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Aurora at North Point

Posted by Kensington Homes Team on September 17, 2018

After whipping through our duplex plans in the area, Kensington presents a brand-new showhome in Aurora at North Point, the Capetown II.

The spacious three-bedroom, two-bath cabover is a top-seller for good reason. With vaulted ceilings, and a masterful main floor layout, it’s easy to picture hosting your whole family or friends in this designer kitchen, great room and dining space.

Already into phase four of the ten-phase neighbourhood, we caught up with neighbourhood developer Daytona Homes for an update on what’s to come for the growing community – and what distinguishes it from other new suburban developments.

More variety

“The key thing that differentiates Aurora at North Point is instead of doing your typical single detached subdivision, we’re introducing six or seven housing types,” says Paul Moroz, senior development manager for Daytona.

With four-storey apartment buildings, multiple townhome varieties, single-family housing and commercial space, Aurora at North Point is distinguished by the diversity of its offerings.

“I think it makes for a more interesting neighbourhood when you’ve got multiple market segments,” says Moroz. “It will make for a more inclusive place at the end of the day.”

 

Street-oriented housing

As an area of the city known for active community parks and engaged neighbours, it was important to reflect this in the new development’s infrastructure.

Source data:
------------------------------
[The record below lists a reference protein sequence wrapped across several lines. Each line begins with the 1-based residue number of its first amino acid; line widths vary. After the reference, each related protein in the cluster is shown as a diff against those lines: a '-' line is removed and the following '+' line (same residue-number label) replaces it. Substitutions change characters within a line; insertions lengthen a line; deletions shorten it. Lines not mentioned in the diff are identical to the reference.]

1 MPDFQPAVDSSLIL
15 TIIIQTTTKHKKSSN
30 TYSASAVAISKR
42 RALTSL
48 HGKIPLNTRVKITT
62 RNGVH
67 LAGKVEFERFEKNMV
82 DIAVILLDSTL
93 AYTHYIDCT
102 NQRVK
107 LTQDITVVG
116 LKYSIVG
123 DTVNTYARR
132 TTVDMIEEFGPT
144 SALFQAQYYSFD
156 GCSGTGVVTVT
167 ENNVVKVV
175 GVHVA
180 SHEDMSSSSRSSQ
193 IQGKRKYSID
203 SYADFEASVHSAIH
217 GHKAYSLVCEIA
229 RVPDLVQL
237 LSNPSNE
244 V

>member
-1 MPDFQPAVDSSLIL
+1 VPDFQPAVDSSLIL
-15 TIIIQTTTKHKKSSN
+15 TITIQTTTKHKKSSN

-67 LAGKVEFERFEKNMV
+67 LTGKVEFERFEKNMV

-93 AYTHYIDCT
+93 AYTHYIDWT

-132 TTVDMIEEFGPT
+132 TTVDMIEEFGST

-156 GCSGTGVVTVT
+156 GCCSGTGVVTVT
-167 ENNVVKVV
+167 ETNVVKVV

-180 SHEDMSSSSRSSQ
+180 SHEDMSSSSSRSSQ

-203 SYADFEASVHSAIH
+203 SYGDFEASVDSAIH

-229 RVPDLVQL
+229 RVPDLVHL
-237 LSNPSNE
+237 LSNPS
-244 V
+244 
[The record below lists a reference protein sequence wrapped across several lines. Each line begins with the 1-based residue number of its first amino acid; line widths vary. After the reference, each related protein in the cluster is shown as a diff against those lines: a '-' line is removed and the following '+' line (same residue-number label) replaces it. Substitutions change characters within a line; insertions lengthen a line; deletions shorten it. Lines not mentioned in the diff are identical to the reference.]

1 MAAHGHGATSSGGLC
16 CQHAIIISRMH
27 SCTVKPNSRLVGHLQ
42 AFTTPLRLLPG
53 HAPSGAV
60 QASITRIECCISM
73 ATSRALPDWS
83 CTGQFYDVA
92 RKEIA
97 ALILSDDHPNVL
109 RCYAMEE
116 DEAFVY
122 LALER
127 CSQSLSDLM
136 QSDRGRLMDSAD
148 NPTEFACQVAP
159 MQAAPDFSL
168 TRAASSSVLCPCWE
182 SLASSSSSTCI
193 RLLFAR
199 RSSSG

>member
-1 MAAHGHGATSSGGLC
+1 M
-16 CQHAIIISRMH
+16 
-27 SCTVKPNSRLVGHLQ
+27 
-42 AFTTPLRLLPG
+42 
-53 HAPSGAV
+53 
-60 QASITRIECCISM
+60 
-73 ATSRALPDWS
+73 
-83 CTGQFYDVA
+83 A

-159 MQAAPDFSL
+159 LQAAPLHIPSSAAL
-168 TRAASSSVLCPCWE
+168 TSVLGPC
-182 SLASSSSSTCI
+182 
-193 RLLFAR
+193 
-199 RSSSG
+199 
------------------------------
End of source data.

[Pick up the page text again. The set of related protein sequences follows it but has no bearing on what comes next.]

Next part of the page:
“We’re trying to achieve street-oriented housing – it makes for a more active, interesting streetscape, and becomes a little more functional,” says Moroz.

Street-oriented housing features more windows, doors and porches facing the street, rather than the typical bulk of the garage, so housing looks more inviting – nearly physically inviting interactions with neighbours.

Established green space

With naturalized landscaping beginning to mature and take on its desired aesthetic, the growing neighbourhood looks more and more complete and attractive. Pathways are already starting to fill up with pedestrians on their daily walks through their community.

“People are starting to use some of these features… Naturalized landscaping takes time to establish. The pond naturalization’s really starting to come to life,” says Moroz, of the storm water retention pond anchoring the community.

Recently completing a manicured park with components that are fully accessible, the new development is adding to perks in the nearby vicinity like the new multi-surface hockey rink in Garden City and indoor soccer facility on Leila Avenue.

As commercial tenants are being scouted, and the eventual extension of the Chief Peguis Trail with pathways into the new development ramps up, the area’s only going to become livelier and more accessible as it continues to grow.